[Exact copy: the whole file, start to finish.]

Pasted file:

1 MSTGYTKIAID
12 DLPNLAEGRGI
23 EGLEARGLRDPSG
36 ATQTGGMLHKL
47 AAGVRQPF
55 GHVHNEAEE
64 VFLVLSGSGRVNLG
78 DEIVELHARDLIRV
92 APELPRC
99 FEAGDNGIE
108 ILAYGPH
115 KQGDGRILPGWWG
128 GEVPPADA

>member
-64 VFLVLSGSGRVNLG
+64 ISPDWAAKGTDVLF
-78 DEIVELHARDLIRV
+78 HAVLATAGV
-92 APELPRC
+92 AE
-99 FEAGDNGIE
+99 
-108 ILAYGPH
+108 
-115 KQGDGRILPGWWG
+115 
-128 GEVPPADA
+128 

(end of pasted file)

1 MSTGYTKIAID
12 DLPNLAEGRGI
23 EGLEARGLRDPSG
36 ATQTGGMLHKL
47 AAGVRQPF
55 GHVHNEAEE
64 VFLVLSGSGRVNLG
78 DEIVELHARDLIRV
92 APELPRC
99 FEAGDNGIE
108 ILAYGPH
115 KQGDGRILPGWWG
128 GEVPPADA

>member
-64 VFLVLSGSGRVNLG
+64 ISPDWAAKGTDVLF
-78 DEIVELHARDLIRV
+78 HAVLATAGV
-92 APELPRC
+92 AE
-99 FEAGDNGIE
+99 
-108 ILAYGPH
+108 
-115 KQGDGRILPGWWG
+115 
-128 GEVPPADA
+128 